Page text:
Hv3, the Tcl/Tk web browser, now uses fts3, the new full-text-search extension for SQLite by Scott Hess, for searching the bookmarks database. To make this more effective, it allows the entire text of the webpage to be saved in the database along with the bookmark.
As well as saving bookmarks from the web, it can recursively import directories full of HTML files. Then you can do full text searches on the imported files. I use this trick to make it more convenient to use the bundle of html docs distributed as part of ActiveTcl. This page describes how you can do the same.
Step 1: Obtain software:
You need to obtain two packages, the Hv3 web browser and the ActiveTcl documentation bundle. Executable (starpack) versions of Hv3 for Windows and Linux x86 are available here:
Right now, the latest ActiveTcl documentation is available from this site (right down the bottom - 3.38 MB):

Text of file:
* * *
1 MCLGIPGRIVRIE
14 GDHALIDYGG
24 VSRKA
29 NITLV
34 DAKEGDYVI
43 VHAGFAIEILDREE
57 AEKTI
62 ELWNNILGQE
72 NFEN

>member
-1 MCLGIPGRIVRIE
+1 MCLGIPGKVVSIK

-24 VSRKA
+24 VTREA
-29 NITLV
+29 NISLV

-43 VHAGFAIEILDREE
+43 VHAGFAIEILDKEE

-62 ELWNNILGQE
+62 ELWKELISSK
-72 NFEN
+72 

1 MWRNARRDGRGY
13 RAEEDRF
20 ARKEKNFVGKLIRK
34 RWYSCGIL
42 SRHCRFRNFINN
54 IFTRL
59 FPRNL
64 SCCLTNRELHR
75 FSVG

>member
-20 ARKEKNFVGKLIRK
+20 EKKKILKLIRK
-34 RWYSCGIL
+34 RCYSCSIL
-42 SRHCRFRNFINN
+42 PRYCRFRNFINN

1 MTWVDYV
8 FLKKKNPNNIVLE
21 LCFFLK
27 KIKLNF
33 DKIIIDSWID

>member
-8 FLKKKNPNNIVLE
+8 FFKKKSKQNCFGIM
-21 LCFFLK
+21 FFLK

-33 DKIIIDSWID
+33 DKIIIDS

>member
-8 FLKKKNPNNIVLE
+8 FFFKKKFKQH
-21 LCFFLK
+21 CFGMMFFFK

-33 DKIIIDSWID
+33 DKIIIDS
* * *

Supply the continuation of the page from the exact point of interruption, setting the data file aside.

Step 2: Untar docs, start Hv3
Untar the documentation and start up Hv3. You must pass a "-statefile" option to Hv3 (otherwise it uses an in-memory database as a 'statefile', meaning that all changes will be discarded when Hv3 exits). i.e.
$ ./hv3-linux-nightly-07_1004 -statefile ~/hv3_statefile.db
Step 3: Import documentation
Import documentation into an Hv3 'statefile' (Hv3 stores bookmarks, cookies, options and other stuff in an SQLite database that I call a 'statefile').
Do this by clicking "Import Data...", then "Import Document Tree". Then select the directory where you untarred the documentation bundle.
The import might take a while (about 3 minutes on my 1.4GHz laptop). A dialog box displays the progress.
Step 4: Search Documentation Tree
Type some fts3 compatible search into the search box and marvel at the search results:
Clicking the top link in the preceding screenshot takes us here:
The documentation tree entry currently being viewed is colored bold in the left-hand panel.